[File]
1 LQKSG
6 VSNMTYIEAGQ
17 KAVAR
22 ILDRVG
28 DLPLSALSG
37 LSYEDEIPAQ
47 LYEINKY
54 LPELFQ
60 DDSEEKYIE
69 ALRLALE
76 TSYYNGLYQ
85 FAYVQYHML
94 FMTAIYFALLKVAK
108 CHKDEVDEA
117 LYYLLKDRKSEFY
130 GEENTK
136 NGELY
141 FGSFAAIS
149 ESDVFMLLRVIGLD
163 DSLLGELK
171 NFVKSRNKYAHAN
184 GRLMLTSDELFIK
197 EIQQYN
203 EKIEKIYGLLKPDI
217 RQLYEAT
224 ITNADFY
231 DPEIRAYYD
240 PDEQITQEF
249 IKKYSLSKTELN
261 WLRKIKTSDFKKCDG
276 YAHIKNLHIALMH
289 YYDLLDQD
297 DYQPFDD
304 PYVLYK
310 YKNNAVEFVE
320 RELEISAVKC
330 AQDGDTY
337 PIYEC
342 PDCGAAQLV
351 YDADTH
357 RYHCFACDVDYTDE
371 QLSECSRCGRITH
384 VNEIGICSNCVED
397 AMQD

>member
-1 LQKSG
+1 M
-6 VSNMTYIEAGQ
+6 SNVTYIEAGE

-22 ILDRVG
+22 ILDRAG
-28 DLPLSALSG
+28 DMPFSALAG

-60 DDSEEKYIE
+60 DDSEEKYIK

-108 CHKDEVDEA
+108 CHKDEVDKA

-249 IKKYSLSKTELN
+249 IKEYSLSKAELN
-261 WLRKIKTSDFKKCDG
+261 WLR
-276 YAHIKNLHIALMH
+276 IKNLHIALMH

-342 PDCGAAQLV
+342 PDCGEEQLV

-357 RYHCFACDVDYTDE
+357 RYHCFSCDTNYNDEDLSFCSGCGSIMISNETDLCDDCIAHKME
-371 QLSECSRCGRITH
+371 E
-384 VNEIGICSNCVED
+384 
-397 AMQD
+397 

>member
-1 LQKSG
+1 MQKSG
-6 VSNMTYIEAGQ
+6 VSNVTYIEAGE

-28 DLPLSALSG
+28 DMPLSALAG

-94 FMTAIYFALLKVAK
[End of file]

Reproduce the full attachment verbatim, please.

1 LQKSG
6 VSNMTYIEAGQ
17 KAVAR
22 ILDRVG
28 DLPLSALSG
37 LSYEDEIPAQ
47 LYEINKY
54 LPELFQ
60 DDSEEKYIE
69 ALRLALE
76 TSYYNGLYQ
85 FAYVQYHML
94 FMTAIYFALLKVAK
108 CHKDEVDEA
117 LYYLLKDRKSEFY
130 GEENTK
136 NGELY
141 FGSFAAIS
149 ESDVFMLLRVIGLD
163 DSLLGELK
171 NFVKSRNKYAHAN
184 GRLMLTSDELFIK
197 EIQQYN
203 EKIEKIYGLLKPDI
217 RQLYEAT
224 ITNADFY
231 DPEIRAYYD
240 PDEQITQEF
249 IKKYSLSKTELN
261 WLRKIKTSDFKKCDG
276 YAHIKNLHIALMH
289 YYDLLDQD
297 DYQPFDD
304 PYVLYK
310 YKNNAVEFVE
320 RELEISAVKC
330 AQDGDTY
337 PIYEC
342 PDCGAAQLV
351 YDADTH
357 RYHCFACDVDYTDE
371 QLSECSRCGRITH
384 VNEIGICSNCVED
397 AMQD

>member
-1 LQKSG
+1 M
-6 VSNMTYIEAGQ
+6 SNVTYIEAGE

-22 ILDRVG
+22 ILDRAG
-28 DLPLSALSG
+28 DMPFSALAG

-60 DDSEEKYIE
+60 DDSEEKYIK

-108 CHKDEVDEA
+108 CHKDEVDKA

-249 IKKYSLSKTELN
+249 IKEYSLSKAELN
-261 WLRKIKTSDFKKCDG
+261 WLR
-276 YAHIKNLHIALMH
+276 IKNLHIALMH

-342 PDCGAAQLV
+342 PDCGEEQLV

-357 RYHCFACDVDYTDE
+357 RYHCFSCDTNYNDEDLSFCSGCGSIMISNETDLCDDCIAHKME
-371 QLSECSRCGRITH
+371 E
-384 VNEIGICSNCVED
+384 
-397 AMQD
+397 

>member
-1 LQKSG
+1 MQKSG
-6 VSNMTYIEAGQ
+6 VSNVTYIEAGE

-28 DLPLSALSG
+28 DMPLSALAG

-94 FMTAIYFALLKVAK